Timing of recovery varied from 6 to more than 18 months. When present, complete recovery occurred in 50% of patients after 12 months and in 92.9% after 18 months.
Postoperatively 84.8% of all patients still experienced orgasms. In patients with complete and partial recovery of erectile function percentages were even higher (100 and 90.5%, respectively).
Postoperative adjuvant radiotherapy was administered to nine out of 55 patients with a preoperative normal erectile function. Their characteristics are shown in Table 3. Seven patients received adjuvant radiotherapy only. This was administered immediately after surgery because of positive section margins in three cases or after several months because of local recurrence in four cases (mean time of recurrence was 47.25 months, ranging from 21 to 84 months). Two patients received additional hormonal therapy. In one case total androgen blockade was started because of PSA progression after 7 months and in the other LHRH-agonists because of PSA progression after 38 months with clinical evidence of local tumor recurrence. In the group with adjuvant treatment 77.8% had complete absence of erections after therapy, as compared to 23.9% in the group without adjuvant treatment. Both patients who received hormonal therapy had no postoperative erections and were not sexually active.
Of 55 patients, one patient had a positive section margin at the side of wide excision, two patients had a positive section margin at the nerve spared side and another two also had a positive section margin at the nerve spared side, together with other positive section margins. Furthermore, three patients had positive apical section margins. Thus in total, eight patients had positive section margins. All of them received immediate or later postoperative adjuvant therapy and are included in Table 3.
When this study was performed, 44 patients (80%) were alive without evidence of disease (median disease-free survival of 49.98 months with a range from 18 to 104 months), 10 patients (18.2%) were alive with metastatic disease (median survival of 97.8 months with a range from 56 to 139) and one patient (1.8%) had died from another cause after 29 months (non-related cancer).
Several patients used Sildenafil or intracavernous injections postoperatively. In the group of patients with postoperative partial recovery 14 patients (66.7%) used one of these methods, in the group of patients without recovery five (36.7%) and in the group of patients with full recovery three patients (28.6%). This is shown in Table 4.
One of the major advantages of the anatomical approach of the retropubical radical prostatectomy is control of blood loss.1 This results in a better peroperative identification of different structures. In this way, the surgeon can decide to spare one or both neurovascular bundles. During recent years a migration of pathological tumor stages of newly diagnosed prostate cancers towards more localized stages has occurred.2 This has resulted in an increasing number of nerve sparing procedures performed at our institution. The benefit of unilateral nerve sparing procedures is not universally accepted. Earlier series report recovery rates varies from 13.3 to 69%.4,5,6 We report a series of 46 patients treated with unilateral nerve sparing surgery only. The total recovery rate was 30.4%. After bilateral nerve sparing procedures recovery rates were higher, ranging from 31.2 to 76%.3,4,6,7 Patient-reported results tended to be lower.8 Prospective documentation of the patient status, the use of quality of life surveys and treatment in high-volume centers result in better recovery rates.9 An important fact is that most patients (84.8%) will still have the ability to achieve orgasm postoperatively. A number of factors may influence the recovery of erections after unilateral nerve sparing surgery (Table 2). Besides the type of surgery (unilateral vs bilateral nerve sparing), age is the most important factor.3,4,5,6,7,8 In our series, an important age-dependent response was also found, as displayed in Figure 1. Younger patients clearly have better recovery rates. They probably have greater erectile capacity and neural regenerative ability then older patients. Also, a younger population will have vascular problems to a lesser extent. Other variables seem to be less important In some series a correlation between postoperative erectile function and pathological stage is described.7 We were not able to confirm this. In clinical staging, we even found an inverse relationship. Preoperative PSA value and tumor differentiation seem to have no influence. Higher preoperative frequency of intercourse is reported to correlate with higher recovery rates.5 It is obviously difficult to analyze this variable in a retrospective way.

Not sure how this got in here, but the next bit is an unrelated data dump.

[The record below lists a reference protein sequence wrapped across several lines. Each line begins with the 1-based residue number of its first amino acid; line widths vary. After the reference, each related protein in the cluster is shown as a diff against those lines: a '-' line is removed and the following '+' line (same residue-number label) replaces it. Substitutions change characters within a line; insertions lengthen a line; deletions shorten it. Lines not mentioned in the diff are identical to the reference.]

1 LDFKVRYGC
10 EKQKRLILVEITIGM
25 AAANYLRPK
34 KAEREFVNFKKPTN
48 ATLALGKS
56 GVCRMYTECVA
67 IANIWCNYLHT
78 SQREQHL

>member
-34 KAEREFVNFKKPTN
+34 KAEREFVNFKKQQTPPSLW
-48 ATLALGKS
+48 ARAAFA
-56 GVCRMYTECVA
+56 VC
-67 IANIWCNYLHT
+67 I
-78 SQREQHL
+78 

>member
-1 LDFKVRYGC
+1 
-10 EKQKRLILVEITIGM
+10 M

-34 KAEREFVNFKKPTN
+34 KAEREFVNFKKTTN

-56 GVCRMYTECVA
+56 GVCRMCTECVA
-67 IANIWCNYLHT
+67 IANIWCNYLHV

Non-neurogenic causes also play a substantial role in the recovery of potency after nerve sparing surgery. Even after technically well-performed nerve sparing surgery, vascular injury can cause erectile dysfunction.10,11 Damage to accessory pudendal arteries may be a contributing factor, although their clinical significance is questioned.12,13